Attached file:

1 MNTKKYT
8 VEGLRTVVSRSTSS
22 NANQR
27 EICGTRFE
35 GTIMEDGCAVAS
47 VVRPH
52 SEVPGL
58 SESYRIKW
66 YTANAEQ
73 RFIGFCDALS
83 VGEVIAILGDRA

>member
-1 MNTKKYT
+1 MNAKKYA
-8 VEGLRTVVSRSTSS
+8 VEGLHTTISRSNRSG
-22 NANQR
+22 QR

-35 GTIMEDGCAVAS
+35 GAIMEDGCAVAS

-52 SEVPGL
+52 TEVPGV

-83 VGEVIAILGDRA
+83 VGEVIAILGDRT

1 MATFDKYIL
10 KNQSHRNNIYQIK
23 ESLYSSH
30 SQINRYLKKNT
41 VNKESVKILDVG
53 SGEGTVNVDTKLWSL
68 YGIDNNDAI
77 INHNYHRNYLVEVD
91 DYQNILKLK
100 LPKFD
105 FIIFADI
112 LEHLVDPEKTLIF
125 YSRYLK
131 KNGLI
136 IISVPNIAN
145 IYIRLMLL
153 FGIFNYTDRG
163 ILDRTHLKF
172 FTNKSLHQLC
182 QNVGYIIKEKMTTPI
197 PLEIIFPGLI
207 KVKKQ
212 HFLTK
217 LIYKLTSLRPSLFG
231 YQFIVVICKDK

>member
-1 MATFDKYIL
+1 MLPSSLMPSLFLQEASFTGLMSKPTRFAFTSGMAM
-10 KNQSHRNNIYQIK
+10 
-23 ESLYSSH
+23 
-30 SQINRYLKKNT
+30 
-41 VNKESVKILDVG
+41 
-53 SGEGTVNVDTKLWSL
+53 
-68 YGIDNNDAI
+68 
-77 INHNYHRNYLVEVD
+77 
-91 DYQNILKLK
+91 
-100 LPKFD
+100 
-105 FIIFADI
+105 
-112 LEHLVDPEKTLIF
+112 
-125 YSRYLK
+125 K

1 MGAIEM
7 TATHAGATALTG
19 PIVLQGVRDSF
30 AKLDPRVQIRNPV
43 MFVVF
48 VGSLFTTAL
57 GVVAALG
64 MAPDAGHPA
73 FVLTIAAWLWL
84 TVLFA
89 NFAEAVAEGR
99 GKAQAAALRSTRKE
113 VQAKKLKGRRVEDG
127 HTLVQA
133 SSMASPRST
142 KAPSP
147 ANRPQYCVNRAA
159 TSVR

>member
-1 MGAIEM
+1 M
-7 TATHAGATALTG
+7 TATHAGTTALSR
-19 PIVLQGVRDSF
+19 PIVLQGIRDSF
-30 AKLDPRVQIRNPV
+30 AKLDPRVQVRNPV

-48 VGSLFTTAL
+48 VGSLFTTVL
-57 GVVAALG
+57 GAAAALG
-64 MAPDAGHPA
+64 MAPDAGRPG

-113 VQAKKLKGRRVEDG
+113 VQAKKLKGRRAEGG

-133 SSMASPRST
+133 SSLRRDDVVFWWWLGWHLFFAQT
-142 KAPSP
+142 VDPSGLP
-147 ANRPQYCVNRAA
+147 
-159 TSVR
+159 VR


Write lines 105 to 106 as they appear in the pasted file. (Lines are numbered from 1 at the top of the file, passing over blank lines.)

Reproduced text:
+48 VGSLFTTVL
-57 GVVAALG